-There is definitely all spice. Now which style of all spice, Mexican, Jamaican or Honduran. All have their own personality. Even powdered all spice have tried. I think so far the Mexican all spice berries have yielded the closest result.
-Clove, what for, the All spice seems to cover that base just fine.
-Cumin or cumin seed? I choose powdered cumin, seems to work just fine.
-Coriander seeds, I think for their green sauce, am not really sure for the red sauce.
-Canned chipotle. Have tried every brand and problem is the sauce adds to much sweetness. Understandably there is a hint of sweetness in the King Taco sauce but I do not think from the canned chipotles. The smokiness from the canned chipotles is what seems to be desired. So I have come up with an alternative.
******use actual smoked and dried chipotle chilis but heat on a skillet first to further enhance the smokiness. This is an inexpensive method and would seem to go along with the economical side of the ingredient list.
-liquid smoke? Tried, very potent but feel the smoke chipotle is better fit.
- black pepper? Maybe, but Mexican black pepper.
-Pumpkin seeds, the larger Mexican pumpkin seeds definetly sooked on skillet till popping. This not so much for taste but to add thickness to sauce. Again a few go a very far way.
-The bitter Orange - Maybe, but minimal.
-Bottled Mole - Have tried several, maybe, but doesn;t seem to strike a familiar note.
--Mojo Criolles? It has a familiar garlic, black pepper citrus taste. Maybe on the expensive side even in gallon or 5 gallon containers but will not rule out.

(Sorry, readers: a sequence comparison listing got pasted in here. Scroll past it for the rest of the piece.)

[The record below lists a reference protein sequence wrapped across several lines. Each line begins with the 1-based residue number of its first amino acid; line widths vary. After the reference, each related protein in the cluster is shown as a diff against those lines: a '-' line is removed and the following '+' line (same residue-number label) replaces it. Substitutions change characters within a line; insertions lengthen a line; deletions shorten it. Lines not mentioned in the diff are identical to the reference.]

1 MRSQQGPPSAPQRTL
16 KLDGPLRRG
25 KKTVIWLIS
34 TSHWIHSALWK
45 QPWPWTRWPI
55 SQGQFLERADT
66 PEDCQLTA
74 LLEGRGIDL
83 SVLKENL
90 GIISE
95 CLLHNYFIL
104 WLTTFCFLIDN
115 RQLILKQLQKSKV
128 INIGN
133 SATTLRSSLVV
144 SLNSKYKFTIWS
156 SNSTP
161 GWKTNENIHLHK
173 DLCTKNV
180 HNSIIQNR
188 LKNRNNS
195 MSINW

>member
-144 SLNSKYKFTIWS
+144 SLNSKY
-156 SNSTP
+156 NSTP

-Habenero extract, or Habenero.I do not think necessary. I think there is more than enough heat from the de arbols.
-The question of Tapatio? It does have a familiar color, but duplicates many of the ingredients mentioned above. It is cheaper in large quantities gallon containers, but seems to have to be used sparingly as brings the sour, bitter notes. When cooked by itself, simmered, takes on a mollasis taste and consistancy. So maybe, but sparingly. I am naturally cautious of people claiming they no for sure that an ingredient bis used in a sauce. How? Just because a restaurant orders batches of Tapatio does not mean it is used in therir Hot sauce. Maybe they refill the smaller bottles, as larger restaurants fill there soya sauce ciontainers or ketchup or mustard. Maybe they use it in a marinade or other sauce.
-oil -if frying sice maybe, but I do not think so.
-Water - Enough said
So all this said and done I think safely the following should be experimented with.
- Chili de arbols (Pan, skillet or comales)
- Knorr Powder
- Kosher Salt
- Cumin Powder
- Mexican All Spice berries
- Some form of smkoe - smoked chipotle chili's my first choice
- Rosated Garlic
- Either bitter Orange or Mojo Criole or similar version.
- Some Mexican Pumpkin seeds, toasted, to add consistancy and thickness.
- Blend heavily for several minutes, emulsify.
- Marinade and refrigerate for atleast 24 hours (In Marinade bags)
- Cook for a few minutes at low heat
Cooking time impacts the color.
There is something else missing. This is where any and every other possible ingredient should be tried. Its that final slight aftertaste. It is most likely something very simple and familiar and I'm sure some one here will stumble on it sooner than later. Maybe even from a combination of the previously mentioned ingredients.